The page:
• What costs are included for spectacles and contact lenses? If you’re wearing glasses, you’ll be happy to find out some insurers offer a yearly bonus for your new pair of glasses or contact lenses (medically prescribed, not sunglasses, of course). 

  • Which costs are covered for dental care? This is particularly important if you have children, as orthodontics can be extremely expensive for kids. 

  • Are extra charges likely to be incurred? If so, what are they?

  • What specific treatments does your policy exclude?

  • Look for customer satisfaction surveys, as these contain valuable information about the quality of most Swiss insurers.  

When you choose a new insurer, make sure you know the answers to all the questions above. Most of them will be listed on your contract, but if that’s not the case, ask away! This is not the time to be shy or assume that things will sort themselves out. The same goes for any clauses that seem ambiguous or unclear – don’t sign your name until you’re sure you understand the entirety of your health insurance contract.

Before switching insurers, you should also think about which insurance model is best for you. 

How do I choose the right health insurance type for me?

There are different types of insurance models and the differences between them are significant. The type you choose will determine whether you are free to choose your doctor at any point or limit your choice of medical provider to a pool of doctors determined by the insurance company.

If you are choosing, for instance a GP Model, you can save money on the premium side, but must respect the rules combined with the model.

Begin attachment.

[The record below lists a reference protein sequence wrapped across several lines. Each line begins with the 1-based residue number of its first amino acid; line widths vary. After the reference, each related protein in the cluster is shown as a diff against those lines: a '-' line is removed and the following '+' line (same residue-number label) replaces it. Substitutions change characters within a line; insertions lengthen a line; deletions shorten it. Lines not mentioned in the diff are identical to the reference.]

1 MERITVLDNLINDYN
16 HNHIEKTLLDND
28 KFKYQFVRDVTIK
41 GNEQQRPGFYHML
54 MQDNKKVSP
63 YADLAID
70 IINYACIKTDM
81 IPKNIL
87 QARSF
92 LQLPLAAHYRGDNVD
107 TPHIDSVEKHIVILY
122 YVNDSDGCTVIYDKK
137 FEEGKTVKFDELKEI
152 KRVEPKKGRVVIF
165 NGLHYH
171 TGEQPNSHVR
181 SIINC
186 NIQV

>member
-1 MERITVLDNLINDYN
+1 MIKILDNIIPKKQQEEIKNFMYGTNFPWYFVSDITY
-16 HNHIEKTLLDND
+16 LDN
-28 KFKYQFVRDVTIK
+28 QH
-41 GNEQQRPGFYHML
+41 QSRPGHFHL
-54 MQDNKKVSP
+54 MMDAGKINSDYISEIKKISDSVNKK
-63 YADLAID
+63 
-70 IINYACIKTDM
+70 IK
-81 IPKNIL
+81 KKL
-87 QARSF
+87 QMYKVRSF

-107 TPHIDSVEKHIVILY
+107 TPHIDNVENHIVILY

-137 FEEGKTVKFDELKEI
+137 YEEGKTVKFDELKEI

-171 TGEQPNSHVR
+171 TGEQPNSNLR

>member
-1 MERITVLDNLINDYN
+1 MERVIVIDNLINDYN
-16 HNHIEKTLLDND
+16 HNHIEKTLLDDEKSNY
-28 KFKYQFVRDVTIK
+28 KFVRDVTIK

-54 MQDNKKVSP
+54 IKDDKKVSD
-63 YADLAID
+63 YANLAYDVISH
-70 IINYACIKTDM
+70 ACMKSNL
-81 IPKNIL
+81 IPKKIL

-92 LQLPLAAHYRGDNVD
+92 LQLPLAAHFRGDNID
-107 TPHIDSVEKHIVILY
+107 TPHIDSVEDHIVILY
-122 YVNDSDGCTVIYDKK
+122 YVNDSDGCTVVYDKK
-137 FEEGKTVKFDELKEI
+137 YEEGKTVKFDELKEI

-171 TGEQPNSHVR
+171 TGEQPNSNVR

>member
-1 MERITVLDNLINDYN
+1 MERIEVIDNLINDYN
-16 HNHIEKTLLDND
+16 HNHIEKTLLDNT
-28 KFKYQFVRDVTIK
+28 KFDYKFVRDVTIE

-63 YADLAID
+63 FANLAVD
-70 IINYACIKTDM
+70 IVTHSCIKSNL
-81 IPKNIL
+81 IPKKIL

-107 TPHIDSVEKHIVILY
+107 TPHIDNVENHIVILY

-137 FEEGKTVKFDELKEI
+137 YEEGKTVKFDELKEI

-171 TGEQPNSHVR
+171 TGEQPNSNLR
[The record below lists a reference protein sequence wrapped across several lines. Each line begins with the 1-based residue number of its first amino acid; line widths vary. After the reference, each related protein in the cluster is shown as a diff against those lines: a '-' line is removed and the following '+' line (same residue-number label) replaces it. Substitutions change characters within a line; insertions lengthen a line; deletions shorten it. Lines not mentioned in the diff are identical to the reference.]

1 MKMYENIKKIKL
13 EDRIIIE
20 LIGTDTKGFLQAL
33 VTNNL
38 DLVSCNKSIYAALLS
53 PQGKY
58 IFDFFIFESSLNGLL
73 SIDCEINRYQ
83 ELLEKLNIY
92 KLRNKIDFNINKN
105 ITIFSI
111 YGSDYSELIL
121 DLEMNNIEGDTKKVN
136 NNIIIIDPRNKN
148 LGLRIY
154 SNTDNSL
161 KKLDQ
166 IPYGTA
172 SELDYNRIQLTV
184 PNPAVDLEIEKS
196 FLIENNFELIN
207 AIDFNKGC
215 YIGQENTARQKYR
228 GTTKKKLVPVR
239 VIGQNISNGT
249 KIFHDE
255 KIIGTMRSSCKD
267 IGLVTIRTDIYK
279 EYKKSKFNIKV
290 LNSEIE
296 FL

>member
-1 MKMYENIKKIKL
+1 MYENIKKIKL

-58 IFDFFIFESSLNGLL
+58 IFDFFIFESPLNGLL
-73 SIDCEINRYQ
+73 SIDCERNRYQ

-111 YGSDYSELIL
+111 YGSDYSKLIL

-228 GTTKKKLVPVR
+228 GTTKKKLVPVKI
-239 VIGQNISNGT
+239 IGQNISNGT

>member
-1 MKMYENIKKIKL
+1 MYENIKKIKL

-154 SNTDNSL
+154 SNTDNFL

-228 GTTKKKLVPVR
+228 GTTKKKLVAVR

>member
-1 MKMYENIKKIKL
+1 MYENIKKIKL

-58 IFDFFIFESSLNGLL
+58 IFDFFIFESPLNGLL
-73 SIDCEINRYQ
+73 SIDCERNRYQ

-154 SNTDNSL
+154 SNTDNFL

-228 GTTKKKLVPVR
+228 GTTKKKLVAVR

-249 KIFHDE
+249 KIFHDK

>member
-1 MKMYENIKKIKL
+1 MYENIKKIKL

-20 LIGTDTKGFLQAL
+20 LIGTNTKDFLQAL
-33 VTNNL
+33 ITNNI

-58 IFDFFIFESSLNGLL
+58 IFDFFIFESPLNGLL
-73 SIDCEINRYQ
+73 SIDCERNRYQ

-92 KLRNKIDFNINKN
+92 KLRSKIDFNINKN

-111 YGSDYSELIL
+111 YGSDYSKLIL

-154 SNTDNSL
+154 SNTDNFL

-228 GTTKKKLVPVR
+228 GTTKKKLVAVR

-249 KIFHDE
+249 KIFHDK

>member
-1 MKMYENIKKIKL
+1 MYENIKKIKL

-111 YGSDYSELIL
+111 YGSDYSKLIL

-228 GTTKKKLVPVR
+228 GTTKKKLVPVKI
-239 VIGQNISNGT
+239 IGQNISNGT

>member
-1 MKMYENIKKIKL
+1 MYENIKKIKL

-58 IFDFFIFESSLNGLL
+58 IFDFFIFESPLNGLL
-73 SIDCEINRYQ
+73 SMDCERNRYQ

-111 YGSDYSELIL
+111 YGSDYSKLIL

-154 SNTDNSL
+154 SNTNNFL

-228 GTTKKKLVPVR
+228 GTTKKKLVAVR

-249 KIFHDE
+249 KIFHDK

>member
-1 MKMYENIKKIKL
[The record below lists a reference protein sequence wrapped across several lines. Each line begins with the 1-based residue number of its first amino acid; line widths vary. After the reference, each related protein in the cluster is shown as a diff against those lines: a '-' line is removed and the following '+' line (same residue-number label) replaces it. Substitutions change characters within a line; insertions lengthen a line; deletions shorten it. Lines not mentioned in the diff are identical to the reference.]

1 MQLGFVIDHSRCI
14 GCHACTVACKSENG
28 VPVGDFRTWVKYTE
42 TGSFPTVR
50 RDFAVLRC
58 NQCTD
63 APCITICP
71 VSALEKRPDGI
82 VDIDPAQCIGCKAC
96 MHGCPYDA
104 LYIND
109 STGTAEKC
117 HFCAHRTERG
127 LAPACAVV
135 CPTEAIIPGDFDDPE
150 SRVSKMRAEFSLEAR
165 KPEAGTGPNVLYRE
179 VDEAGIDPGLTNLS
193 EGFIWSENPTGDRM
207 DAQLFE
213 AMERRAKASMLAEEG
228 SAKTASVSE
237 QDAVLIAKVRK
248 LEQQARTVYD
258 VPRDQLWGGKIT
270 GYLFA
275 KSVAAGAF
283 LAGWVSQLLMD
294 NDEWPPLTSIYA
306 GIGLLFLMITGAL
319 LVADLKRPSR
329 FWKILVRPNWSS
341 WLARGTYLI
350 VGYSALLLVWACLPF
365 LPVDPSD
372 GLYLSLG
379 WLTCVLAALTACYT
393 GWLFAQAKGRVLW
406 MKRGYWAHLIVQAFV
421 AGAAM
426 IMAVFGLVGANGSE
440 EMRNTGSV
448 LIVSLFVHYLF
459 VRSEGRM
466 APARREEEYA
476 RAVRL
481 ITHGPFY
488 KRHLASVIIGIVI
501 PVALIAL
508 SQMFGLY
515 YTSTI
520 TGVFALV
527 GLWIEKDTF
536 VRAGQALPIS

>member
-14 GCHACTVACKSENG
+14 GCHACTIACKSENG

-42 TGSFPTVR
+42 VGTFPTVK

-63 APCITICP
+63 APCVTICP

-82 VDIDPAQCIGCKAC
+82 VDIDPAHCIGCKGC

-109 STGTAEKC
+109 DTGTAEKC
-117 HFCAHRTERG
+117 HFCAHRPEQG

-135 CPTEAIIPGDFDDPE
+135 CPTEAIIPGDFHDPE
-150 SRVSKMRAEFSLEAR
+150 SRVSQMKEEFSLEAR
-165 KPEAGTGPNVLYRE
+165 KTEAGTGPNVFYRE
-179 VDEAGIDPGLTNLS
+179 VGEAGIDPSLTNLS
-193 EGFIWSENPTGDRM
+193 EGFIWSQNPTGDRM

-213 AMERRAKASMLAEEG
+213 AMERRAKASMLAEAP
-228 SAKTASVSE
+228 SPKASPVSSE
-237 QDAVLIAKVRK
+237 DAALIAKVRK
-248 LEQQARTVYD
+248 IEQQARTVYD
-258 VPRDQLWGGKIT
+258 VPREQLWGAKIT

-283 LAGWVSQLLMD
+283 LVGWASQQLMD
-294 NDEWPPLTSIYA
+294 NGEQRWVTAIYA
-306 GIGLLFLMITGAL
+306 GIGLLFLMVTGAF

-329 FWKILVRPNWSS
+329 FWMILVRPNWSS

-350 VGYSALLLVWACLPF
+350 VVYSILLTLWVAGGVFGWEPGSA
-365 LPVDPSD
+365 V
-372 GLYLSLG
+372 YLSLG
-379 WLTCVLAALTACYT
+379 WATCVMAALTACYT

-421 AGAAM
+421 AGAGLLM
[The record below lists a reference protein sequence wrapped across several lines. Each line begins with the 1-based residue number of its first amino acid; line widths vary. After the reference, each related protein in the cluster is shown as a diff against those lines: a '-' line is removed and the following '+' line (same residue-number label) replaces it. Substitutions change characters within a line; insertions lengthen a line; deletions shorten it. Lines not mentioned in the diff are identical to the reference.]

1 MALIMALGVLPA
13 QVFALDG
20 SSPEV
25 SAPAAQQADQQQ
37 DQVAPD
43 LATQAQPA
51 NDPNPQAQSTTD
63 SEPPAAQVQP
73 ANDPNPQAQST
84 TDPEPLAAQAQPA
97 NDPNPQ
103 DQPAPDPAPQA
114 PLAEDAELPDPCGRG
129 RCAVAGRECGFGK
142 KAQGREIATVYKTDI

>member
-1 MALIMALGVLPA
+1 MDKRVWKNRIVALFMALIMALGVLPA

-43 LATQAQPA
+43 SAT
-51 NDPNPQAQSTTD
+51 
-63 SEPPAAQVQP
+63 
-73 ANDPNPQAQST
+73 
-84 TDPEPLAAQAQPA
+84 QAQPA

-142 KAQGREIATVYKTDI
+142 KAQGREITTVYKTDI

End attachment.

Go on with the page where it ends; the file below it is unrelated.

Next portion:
Below we introduce the main insurance models available. In addition to these four, some companies offer a Pharmacy model (where, for any medical queries, you have to first contact one the insurer's partner pharmacies) or a Hospital/ doctor list model (where you can choose a doctor or a hospital from the insurer's Directory). 

These are the main available models for basic health insurance:

1. The GP insurance model (GP as in General Practitioner)

This is where you choose your GP from a list of doctors provided by your insurer. 


You will work with someone who knows your medical history. Your doctor can refer you to the right specialist. Perhaps the most significant argument in favor of this model is the fact that it comes with lower premiums. 


You will have to visit the GP first, irrespective of the condition you suffer from. More importantly, it will have to be the same GP every time and, if they’re busy, you have no other option than to wait. If the GP cannot help you and refers you to a specialist, you still have to pay for the consultation. 

2. The 'Free choice of doctor' model

This is where you choose your doctor from your insurer’s directory.


You are free to choose any doctor who is KVG-approved


This independence comes at a cost, as this is normally the most expensive among the various insurance models.

3. The Telmed model

For any medical needs, you will first call your insurer and decide together the best course of action for you. 


You get instant medical advice from a health-care professional who might be able to solve your health issues themselves or refer you to a doctor. The telemedical adviser will help you find the right therapy and specialist for you. This is another option that comes with lower premiums, but it’s important to consider if the Telmed model is ideal for you before signing on. 


You have to call your insurance company’s medical service provider before you see a doctor

4. The HMO model

With this model, you must contact a medical center approved by your insurer in case you need medical attention.


You have access to a group of certified doctors from various fields. They can refer you to other specialists if need be. Normally, this model comes with the highest premium discount.


It is possible that you will not be treated by the same doctor every time, so you will have to retell your medical history every time you visit the medical center. 

Do you have more questions about Swiss health insurance for expats or need to know more about the processes of changing your insurer?

Reach out to health insurance experts, get a non-binding quote and answers to all your questions.